Virginia lost to UMBC. The Cavaliers were the first-ever No. 1 seed to fall to a 16, and they did it as the NCAA tournament’s overall top seed. Tony Bennett has never coached a team to a Final Four.
All those things are true, and they are inescapable for Virginia. They inhabit a world where not only are those the facts, but they’re the cloud that follows them around and infects every conversation about them.
Those things can’t be dismissed, but also they don’t really matter.
Bennett and Co. are doing what they can to make it that way.
That last year’s debacle and all the previous tournament shortcomings have no bearing on this Virginia team was perhaps never better on display than Tuesday night, when the fourth-ranked Cavaliers dismantled, dominated and destroyed ninth-ranked and in-state rival Virginia Tech, 81-59, in Charlottesville to remain one of two unbeatens remaining in college basketball. Keep in mind: Last season, in this very same building, a Virginia Tech team that finished the year as a No. 9 seed in the NCAA tournament beat then-No. 1 Virginia.
The defense, we know about. It’s been what’s propelled Bennett’s program to among the best in the country through the last 10 seasons. It’s the essence of the program. Defense is Virginia and Virginia is defense.
It’s the offense that looks like it may be what separates these Wahoos and their predecessors both in terms of form and function.
The pace remains painfully slow, but the conversion rate is reaching unprecedented levels. It’s a KenPom top-10 offense right now, which has only been matched by a Bennett team once, in 2016 when the Cavs were a No. 1 seed and one bad eight minute stretch against Syracuse away from the Final Four.
Here are the numbers coming into the night:
Virginia is 33rd nationally in effective field goal percentage. Outside of an outlier year of 2016, Virginia has an average rank of 121st in Bennett’s tenure. Their 3-point shooting of 39.8 percent is 12th, and that doesn’t include the 13-for-24 performance on Tuesday night. The average during Bennett’s tenure is 74th, which includes being 10th in 2017 and 17th in 2013.
A difference between this Virginia team and the ones that came before it is how many 3s they’re shooting. This year’s group is shooting 38.6 percent of its shots from beyond the arc, which is not a massive number, but it significantly beats out 2017 (33.0) and 2013 (30.9). Making 3s is nice, but making a lot of them is better. And ya gotta shoot ‘em to make ‘em.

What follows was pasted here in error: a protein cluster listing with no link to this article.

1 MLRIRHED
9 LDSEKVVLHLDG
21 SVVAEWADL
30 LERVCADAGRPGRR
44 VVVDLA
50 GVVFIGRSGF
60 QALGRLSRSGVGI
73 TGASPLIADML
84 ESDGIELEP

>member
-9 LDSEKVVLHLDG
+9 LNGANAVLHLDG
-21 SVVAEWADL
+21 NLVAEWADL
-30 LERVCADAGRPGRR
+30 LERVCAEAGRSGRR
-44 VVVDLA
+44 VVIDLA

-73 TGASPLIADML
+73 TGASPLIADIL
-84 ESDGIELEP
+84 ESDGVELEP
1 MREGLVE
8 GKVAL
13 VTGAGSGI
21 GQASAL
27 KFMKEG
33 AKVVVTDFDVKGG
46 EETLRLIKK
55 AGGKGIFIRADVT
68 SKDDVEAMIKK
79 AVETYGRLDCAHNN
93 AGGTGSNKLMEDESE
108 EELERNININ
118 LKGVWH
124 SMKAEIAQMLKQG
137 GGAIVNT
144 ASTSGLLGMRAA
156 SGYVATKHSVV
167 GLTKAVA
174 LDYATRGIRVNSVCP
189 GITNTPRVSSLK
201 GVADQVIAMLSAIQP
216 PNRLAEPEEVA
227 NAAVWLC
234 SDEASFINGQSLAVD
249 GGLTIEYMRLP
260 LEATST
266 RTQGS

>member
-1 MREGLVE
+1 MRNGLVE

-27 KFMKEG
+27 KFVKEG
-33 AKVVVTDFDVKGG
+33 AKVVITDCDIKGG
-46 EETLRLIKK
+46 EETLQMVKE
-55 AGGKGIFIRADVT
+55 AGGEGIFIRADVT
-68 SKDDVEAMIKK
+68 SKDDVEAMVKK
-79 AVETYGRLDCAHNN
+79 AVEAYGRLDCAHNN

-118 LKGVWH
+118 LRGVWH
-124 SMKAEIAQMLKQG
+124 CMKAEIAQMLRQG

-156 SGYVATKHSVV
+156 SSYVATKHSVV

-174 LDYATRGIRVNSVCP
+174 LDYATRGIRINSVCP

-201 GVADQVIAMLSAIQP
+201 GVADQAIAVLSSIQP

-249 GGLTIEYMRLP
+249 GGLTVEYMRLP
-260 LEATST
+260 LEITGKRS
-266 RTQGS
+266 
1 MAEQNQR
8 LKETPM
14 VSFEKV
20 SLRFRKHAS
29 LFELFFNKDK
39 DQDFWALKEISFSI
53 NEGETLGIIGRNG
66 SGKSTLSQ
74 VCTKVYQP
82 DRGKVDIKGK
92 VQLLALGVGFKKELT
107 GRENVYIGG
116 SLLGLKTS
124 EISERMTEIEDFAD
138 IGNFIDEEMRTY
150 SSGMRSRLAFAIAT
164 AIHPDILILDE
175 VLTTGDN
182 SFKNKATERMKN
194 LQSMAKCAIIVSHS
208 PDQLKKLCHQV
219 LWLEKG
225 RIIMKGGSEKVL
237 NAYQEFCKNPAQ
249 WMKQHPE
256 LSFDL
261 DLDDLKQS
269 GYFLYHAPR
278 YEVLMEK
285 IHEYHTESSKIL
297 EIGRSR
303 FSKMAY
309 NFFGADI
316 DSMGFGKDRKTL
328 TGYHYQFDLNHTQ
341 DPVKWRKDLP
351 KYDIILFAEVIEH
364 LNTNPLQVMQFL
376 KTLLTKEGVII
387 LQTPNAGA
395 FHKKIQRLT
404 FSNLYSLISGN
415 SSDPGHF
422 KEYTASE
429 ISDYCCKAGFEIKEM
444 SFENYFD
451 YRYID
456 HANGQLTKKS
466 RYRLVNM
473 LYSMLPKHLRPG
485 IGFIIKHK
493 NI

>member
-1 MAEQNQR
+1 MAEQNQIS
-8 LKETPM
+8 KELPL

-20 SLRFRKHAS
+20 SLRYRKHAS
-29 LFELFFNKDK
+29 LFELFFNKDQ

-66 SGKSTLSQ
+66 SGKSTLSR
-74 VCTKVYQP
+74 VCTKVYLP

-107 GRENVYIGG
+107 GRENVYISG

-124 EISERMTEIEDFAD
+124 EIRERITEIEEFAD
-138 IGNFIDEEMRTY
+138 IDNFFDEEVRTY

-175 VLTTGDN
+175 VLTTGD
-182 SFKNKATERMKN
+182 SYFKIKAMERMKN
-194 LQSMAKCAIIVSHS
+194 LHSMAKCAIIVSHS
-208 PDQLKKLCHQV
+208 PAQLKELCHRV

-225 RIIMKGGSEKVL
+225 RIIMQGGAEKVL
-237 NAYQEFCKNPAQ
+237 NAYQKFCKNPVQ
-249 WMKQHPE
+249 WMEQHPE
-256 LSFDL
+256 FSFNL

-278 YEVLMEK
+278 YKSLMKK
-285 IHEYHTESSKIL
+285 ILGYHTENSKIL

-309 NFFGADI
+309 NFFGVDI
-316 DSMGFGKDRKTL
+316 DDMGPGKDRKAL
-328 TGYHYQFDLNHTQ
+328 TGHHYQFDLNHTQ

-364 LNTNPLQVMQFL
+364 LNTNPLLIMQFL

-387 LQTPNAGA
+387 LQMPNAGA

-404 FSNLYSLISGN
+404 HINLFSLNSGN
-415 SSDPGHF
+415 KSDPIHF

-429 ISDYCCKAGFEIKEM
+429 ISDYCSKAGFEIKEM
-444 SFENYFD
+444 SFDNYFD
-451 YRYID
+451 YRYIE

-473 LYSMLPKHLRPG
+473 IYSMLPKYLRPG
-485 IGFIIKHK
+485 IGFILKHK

Virginia is finally starting to really shoot ‘em.
The Cavaliers knocked down 13 3s against Tech, with nine of them coming in a first half that drowned the Hokies in triples and ended the game before the break. They took 24 shots from 3-point range, good for 45 percent of their attempts. If Virginia starts embracing a more modern approach to 3-point shooting volume, this offense is going to soar.
It also shouldn’t be overlooked how smartly and unselfishly these Cavs play offensively. It’s penetration or a post touch followed by a kick-out and the ball whipping around by pass against a defense in rotation. You can rag on Virginia for its pace all you want, but they play a beautiful brand of (slow) basketball in the halfcourt when things are humming.
They’re assisting on 57.3 percent of their baskets, which would rank the second-best under Bennett. Against Virginia Tech, the Cavaliers assisted on 18 of their 31 baskets (58 percent).
Those are the numbers, and it wouldn’t be a difficult argument to make that Virginia always has numbers and it hasn’t amounted to squat come March. Well, these numbers look to be different – at least offensively – and that’s because of the players who are putting them up.
De’Andre Hunter might play his way into being a top five NBA draft pick. Ty Jerome is nearly a 40-percent 3-point shooter over his three season career and he has a very real chance of being a first round pick. Kyle Guy is a killer making his third trip through an ACC schedule and is actually this team’s leading scorer. Braxton Key seemingly doesn’t miss around the rim.
Those guys are thriving in Virginia’s system, but it’s not hard to imagine them doing it anywhere in the country. They’re talented and experienced.
The eye test and the numbers are in agreement.
They’re also part of the team that made history last year. They’ll have to live with that being part of the conversation until they can flip the conversation on its head. They won’t be able to do that until March because that’s the last thing for Virginia to conquer and the site of its most humiliating defeat. They’re going to steamroll through the regular season and no one will really care. Maybe if they keep this unbeaten record into February, but even then, the focus will be on their past failings, not their successes.
That is the reality of their situation.
So, too, is the fact that Virginia looks uniquely equipped to change it.